Scientists at a British university are developing a new wearable technology to help people who have had a stroke recover with the use of their arm and hand. A team of researchers at the University of Southampton, England, will create a wireless sleeve to provide information about muscle movement and strength while patients practice every-day tasks at home, a university statement said on Monday. Led by professor Jane Burridge, the two-year project has been funded with a grant of nearly 1 million pounds from the National Institute for Health Research (NIHR) through its Invention for Innovation (i4i) program. Also Read - Samsung Galaxy Watch 3 specifications and initial images leak online; Here is everything we knowAlso Read - Xiaomi Mi Band 5 set to launch on the global stage; teaser hints at July launch
Stroke rehabilitation is increasingly home-based, as patients are often discharged from hospital after only a few days. This policy encourages independence and avoids problems associated with prolonged hospital stays,” Jane Burridge, professor of restorative neuroscience at Southampton, was quoted as saying.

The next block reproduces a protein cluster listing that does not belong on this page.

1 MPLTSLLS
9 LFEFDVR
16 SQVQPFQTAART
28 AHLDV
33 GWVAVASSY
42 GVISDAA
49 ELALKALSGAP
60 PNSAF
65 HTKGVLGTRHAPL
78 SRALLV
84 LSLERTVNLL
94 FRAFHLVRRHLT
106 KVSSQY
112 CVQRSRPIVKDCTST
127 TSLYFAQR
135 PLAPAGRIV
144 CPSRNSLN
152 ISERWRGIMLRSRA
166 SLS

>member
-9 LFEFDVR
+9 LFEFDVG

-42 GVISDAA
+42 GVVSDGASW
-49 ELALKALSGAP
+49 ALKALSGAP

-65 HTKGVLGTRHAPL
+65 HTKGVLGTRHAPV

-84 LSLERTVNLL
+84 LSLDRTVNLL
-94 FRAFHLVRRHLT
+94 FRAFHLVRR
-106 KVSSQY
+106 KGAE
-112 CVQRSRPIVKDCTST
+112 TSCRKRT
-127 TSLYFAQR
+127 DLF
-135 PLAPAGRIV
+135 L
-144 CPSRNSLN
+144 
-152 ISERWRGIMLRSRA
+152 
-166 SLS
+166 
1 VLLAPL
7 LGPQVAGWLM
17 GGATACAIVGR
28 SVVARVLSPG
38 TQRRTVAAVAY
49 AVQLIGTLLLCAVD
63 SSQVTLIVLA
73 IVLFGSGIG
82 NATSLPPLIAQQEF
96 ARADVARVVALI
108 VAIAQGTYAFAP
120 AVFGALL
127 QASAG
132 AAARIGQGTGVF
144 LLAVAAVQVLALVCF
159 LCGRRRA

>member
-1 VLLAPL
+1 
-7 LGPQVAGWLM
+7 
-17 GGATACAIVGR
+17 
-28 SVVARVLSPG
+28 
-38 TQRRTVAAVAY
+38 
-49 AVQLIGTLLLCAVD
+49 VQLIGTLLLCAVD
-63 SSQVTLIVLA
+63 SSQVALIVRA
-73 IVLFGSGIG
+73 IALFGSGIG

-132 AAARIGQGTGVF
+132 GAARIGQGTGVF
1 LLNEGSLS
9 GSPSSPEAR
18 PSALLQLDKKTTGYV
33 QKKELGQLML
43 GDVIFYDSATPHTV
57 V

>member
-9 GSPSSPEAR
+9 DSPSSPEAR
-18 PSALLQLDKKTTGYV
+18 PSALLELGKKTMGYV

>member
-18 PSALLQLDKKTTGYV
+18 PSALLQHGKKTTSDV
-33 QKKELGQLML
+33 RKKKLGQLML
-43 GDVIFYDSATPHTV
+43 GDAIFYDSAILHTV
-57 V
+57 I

“However, some patients struggle to carry out the exercises and they may question whether what they are doing is correct,” Burridge added.
The wearable technology will be the first to incorporate mechanomyography (MMG) microphone-like sensors that detect the vibration of a muscle when it contracts, and inertial measurement units (IMU), comprising tri-axial accelerometers, gyroscopes and magnetometers that detect movement.
Data from the two types of sensors will be put together and then data that is not needed, for example outside noise, will then be removed from the muscle signal. The feedback to patients will be presented on a user-friendly computer interface as an accurate representation of their movement, showing them how much they have improved.
We hope that our sleeve will help stroke patients regain the use of their arm and hand, reduce time spent with therapists and allow them to have the recommended 45 minutes daily therapy more flexibly,” Burridge said.